Richard Crannis MCSI, independent regulatory consultant, and Compliance Forum Committee member, provides a useful checklist for compliance officers to enable them to maintain a robust compliance function
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The ongoing tsunami of regulatory change places pressure on compliance to not only assist firms to maintain compliance with existing rules and legislation, but also to scan horizons to help firms interpret and implement such change.
The introduction of the Senior Managers and Certification Regime (SMCR) has created additional expectations, particularly regarding the requirement to demonstrate reasonable steps. It is therefore essential that every compliance officer is equipped with the right tools and methodology to function effectively, which in turn helps an SMF role holder to demonstrate reasonable steps.
There are some fundamental steps that every compliance officer can take to create a compliance function which is able to operate effectively and provide a strong basis on which to perform its second line of defence activities:
- Make sure you understand your firm’s business model, its products, services and client types.
- Maintain an up-to-date regulatory footprint, summarising the relevant legislation, PRA & FCA rules, which will be driven primarily by the business model and its operating environment.
- Ensure you maintain policies and procedures which capture all your regulatory obligations and are embedded across your firm. Keep them up to date by a robust version control process and clarify who owns each policy and ultimately who is responsible for signing off/approving each policy.
- Undertake a regular compliance risk assessment (CRA). This should be performed at least annually but may require ad hoc changes due to regulatory changes. The CRA should link back to a firm’s business model, regulatory footprint and associated policies and procedures.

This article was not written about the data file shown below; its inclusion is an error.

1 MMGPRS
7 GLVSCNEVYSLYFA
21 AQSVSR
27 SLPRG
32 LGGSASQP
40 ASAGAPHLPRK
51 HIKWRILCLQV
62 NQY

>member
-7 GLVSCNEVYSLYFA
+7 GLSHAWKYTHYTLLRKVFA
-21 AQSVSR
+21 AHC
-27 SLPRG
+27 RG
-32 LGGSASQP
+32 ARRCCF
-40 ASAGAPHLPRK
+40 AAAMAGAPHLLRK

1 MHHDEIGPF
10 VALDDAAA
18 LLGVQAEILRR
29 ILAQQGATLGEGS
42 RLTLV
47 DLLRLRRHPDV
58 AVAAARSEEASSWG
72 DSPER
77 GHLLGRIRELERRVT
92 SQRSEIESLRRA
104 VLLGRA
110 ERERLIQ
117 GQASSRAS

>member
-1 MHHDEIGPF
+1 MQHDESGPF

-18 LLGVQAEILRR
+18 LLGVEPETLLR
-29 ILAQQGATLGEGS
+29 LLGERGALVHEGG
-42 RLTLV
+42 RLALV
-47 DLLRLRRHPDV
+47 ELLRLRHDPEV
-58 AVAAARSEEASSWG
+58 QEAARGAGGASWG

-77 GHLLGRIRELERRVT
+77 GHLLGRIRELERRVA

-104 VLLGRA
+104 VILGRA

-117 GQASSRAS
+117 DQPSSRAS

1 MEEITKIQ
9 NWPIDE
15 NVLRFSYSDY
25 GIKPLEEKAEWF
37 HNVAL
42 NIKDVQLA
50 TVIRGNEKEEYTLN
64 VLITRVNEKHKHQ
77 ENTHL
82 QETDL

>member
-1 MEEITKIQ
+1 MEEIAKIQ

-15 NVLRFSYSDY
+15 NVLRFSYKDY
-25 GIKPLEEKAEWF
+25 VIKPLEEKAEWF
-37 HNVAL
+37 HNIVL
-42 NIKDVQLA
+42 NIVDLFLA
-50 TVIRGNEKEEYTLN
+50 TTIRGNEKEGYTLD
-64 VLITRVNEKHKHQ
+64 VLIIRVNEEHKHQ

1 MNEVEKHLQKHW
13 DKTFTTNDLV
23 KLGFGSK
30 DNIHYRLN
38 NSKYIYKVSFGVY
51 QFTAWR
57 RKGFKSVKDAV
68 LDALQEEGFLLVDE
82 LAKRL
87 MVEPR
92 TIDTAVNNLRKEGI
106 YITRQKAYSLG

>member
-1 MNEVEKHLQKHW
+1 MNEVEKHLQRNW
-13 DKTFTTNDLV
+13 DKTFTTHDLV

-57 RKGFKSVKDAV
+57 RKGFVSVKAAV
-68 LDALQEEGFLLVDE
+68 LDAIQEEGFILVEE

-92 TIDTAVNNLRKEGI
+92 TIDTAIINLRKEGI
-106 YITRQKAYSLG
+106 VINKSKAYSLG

- Ensure you have in place a robust and measurable compliance monitoring programme (CMP). The CMP will be an iterative programme, but again must link back to your business model, regulatory footprint and associated policies and procedures. Without this clarity it may prove difficult to demonstrate the rationale behind the CMP and that it is fit for purpose.
- One of the biggest challenges facing compliance departments is maintaining the right balance of skills within a team. As above, until you can fully articulate your compliance arrangements, it will be difficult to know what type and quantity of resource is needed. Compliance officers should continually assess and monitor the effectiveness of their department and factor in succession planning and meaningful performance management.
- As mentioned above, regulatory change forms an important part of a compliance officer’s remit. While compliance typically is tasked with identifying and assessing the impact of regulatory change on a firm, they are not usually the ones implementing the required changes (mostly they shouldn’t be). Aside from having a robust process to identify regulatory change, compliance also needs to achieve clarity on what its role is in doing so, but also how such change will be implemented. Lack of clarity could lead to important regulatory changes going unnoticed or being poorly implemented.
- One important aspect of a compliance officer’s role is producing regular reports, management information (MI) and dashboards, which provide summaries of the key regulatory risks and trends. Without the provision of regular and accurate compliance reporting, it will be difficult for compliance and senior management to fully understand the regulatory risks and what actions will be needed to mitigate them. As alluded to above, each stage of the process referred to points compliance in the direction of producing MI which is relevant to the business model and regulatory environment in which the firm operates. Compliance officers should therefore regularly assess and adapt compliance MI reporting to ensure it is fit for purpose and covers the key areas relevant to the firm.
In summary, the role of compliance is critical in assisting firms identify, assess, monitor and mitigate regulatory risks. Compliance officers must therefore maintain their own systems and controls to assist them in performing their duties.
One final word of caution: compliance is regularly asked to give its input and opinion on a range of matters – we have all too often heard “what does compliance think?” However, it is important to recognise that compliance doesn’t always have the answer, and it’s not feasible to be involved in all matters. An effective compliance department will therefore spend time with senior management and the firm clarifying its role and how it interacts with and oversees the business.
Views expressed in this update are those of the author alone and do not necessarily represent the views of the CISI.